The story is a familiar one. A single person complains about a public expression of faith, and suddenly, everyone else has to surrender their rights. That was the foundation’s logic when it fired off a letter to Opelika administrators demanding that the school end student-led prayers before kickoff. Sometimes, that strategy works. In small towns with even smaller budgets, districts will do anything they can to avoid a long, drawn-out legal battle. Superintendent Mark Neighbors, like others in that chair, tried to compromise. He told the players that instead of prayer, the team could have a moment of silence instead.
But last Friday, silence was the last thing on anyone’s minds. With voices so loud they probably reached Wisconsin, thousands of fans, teachers, and students let the activists know they had no intentions of backing down. Together, the teenagers led the stadium in the Lord’s Prayer — a display of courage that youth pastor Steve Bass says he’ll remember as long as he lives.
Like a lot of people in Opelika, he’s proud of the community’s deep Christian roots. In fact, it’s such a part of the town’s day-to-day life that nobody ever gave it a second thought until this month. Suddenly, he says, people started questioning the one thing that brings the town together. “And you know,” he told listeners on “Washington Watch,” “I just felt God speak in my heart that this is not okay — that I need to take a stand.” He called his students in and said, “Guys, they can threaten the coaches’ jobs. They could threaten the teachers’ job. They can threaten the administration. They cannot restrict your right as a student.” He had the idea to use the Lord’s prayer — and encouraged them to spread the idea far and wide.
“This is what we preach all the time — there’s going to be a moment, where you either have to stand for your faith or cave in. It’s like in Revelation, where it says, ‘I wish you were hot or cold, but don’t try to ride the fence. Don’t try to sit in the middle.’” In a Wednesday worship service before Friday’s game, Pastor Bass told his students, “This is one of those pinnacle moments in our history that you get the chance to be a part of…. You’re not going to win the fight if you don’t put up a fight.”
By the time gameday rolled around, kids were waiting at the visitor team entrance, explaining what was going on. Cheerleaders were at Chick-fil-A, waving over opposing players and parents to let them in on the plan.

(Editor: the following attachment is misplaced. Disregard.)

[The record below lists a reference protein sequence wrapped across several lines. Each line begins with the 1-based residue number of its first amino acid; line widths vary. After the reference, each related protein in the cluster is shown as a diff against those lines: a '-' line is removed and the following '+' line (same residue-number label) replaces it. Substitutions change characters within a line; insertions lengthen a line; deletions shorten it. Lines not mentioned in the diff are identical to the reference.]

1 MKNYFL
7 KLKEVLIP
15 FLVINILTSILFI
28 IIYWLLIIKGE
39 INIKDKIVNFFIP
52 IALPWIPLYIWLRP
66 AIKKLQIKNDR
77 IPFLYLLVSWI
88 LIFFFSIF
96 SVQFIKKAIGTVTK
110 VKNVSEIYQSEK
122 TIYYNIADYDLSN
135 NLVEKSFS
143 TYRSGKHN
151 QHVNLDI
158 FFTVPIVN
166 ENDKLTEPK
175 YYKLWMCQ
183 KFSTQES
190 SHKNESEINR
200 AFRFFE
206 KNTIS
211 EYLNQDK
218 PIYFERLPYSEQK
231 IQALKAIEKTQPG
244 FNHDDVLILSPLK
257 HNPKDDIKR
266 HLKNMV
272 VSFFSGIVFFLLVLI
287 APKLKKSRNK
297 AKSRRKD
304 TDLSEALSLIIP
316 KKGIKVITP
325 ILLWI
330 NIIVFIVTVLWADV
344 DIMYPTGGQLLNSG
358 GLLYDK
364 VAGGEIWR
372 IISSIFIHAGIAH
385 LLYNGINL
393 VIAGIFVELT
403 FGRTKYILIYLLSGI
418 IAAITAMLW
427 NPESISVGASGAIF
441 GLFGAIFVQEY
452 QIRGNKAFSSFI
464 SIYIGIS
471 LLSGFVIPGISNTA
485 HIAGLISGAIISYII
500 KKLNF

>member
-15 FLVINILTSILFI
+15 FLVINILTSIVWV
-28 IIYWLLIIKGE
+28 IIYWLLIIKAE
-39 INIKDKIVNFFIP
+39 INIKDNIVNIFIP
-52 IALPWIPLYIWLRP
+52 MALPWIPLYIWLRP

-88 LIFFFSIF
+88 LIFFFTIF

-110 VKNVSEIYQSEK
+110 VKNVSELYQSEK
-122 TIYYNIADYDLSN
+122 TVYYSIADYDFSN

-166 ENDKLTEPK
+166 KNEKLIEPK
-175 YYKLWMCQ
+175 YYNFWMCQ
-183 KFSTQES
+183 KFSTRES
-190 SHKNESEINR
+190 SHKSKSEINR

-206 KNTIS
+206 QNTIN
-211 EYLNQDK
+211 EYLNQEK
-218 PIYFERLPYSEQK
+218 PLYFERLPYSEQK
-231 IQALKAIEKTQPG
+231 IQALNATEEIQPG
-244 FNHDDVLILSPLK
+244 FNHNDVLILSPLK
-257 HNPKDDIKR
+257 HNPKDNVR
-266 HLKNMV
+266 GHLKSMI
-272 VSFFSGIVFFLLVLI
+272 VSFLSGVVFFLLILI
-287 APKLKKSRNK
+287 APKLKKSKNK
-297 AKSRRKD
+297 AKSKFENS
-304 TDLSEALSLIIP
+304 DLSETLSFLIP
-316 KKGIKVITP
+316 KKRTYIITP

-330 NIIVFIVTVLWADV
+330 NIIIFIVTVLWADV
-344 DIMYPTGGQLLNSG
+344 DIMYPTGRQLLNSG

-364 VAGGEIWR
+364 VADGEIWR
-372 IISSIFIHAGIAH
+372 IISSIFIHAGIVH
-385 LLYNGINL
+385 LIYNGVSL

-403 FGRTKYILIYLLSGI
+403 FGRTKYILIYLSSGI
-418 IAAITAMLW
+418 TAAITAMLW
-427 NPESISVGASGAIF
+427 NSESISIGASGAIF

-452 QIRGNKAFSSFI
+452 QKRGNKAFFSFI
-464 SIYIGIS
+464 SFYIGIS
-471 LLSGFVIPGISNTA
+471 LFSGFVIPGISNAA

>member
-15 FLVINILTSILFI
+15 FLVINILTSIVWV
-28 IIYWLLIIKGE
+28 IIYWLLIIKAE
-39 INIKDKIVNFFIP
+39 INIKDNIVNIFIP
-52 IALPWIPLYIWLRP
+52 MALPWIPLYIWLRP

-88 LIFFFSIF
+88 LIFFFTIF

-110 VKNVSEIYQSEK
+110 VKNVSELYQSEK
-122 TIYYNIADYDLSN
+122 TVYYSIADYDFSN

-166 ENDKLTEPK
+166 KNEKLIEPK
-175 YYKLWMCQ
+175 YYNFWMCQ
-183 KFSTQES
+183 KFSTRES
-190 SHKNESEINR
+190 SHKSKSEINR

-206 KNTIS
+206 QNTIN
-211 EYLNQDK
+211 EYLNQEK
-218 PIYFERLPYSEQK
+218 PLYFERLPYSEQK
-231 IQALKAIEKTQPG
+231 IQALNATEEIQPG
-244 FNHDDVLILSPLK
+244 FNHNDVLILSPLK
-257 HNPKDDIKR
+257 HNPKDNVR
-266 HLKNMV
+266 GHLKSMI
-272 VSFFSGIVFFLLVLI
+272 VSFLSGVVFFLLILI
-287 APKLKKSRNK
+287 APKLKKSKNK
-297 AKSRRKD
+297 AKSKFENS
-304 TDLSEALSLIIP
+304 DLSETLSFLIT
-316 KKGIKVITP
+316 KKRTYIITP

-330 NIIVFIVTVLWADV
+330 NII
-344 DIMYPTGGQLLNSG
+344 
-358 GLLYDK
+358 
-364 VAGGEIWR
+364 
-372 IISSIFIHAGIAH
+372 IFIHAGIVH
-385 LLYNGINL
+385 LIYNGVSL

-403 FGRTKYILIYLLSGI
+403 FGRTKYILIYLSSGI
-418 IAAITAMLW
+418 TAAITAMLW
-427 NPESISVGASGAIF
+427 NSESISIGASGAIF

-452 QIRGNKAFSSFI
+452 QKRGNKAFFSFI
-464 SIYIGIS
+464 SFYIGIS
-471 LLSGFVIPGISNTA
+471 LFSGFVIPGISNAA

“We’ve retreated for a long time,” Pastor Bass told me, “and we haven’t gone on the offensive because our culture and society will call us out now. And we’re so worried about offending that one person or group of people… Many people in our culture… talk about how God has been removed from schools and everything. Well, it didn’t happen overnight. It was a series of concessions like this where we have tried to be graceful as Christians and make the decisions to benefit the other side. And before we know it, this is where we are.”
In places like Valdosta, Georgia and Robertson County, Tennessee, where activists are trying to spook teams out of their First Amendment rights, the playbook is backfiring. When two high school students got baptized on the Springfield football field, coaches didn’t care if that upset the forces of political correctness. They posted the picture on social media, and when browbeaters at FFRF came calling, they ignored them.
“We have not received a single phone call from anyone asking us about [these baptisms],” the director of schools said in a textbook response. “Zero. If we have concerned parents or community members, I would think they would need to contact the district office about it instead of turning to organizations that aren’t even based in Tennessee.”
If the Freedom from Religion Foundation wanted to make an impact in these cities, they did. Just not the one they were counting on. “The movement that started Friday night in our football stadium was probably more powerful,” Pastor Bass told me, than all of the student-led prayers of the last 100 years. And certainly more memorable — for Opelika and the Left.
Originally published here.
This is a publication of the Family Research Council. Mr. Perkins is president of FRC.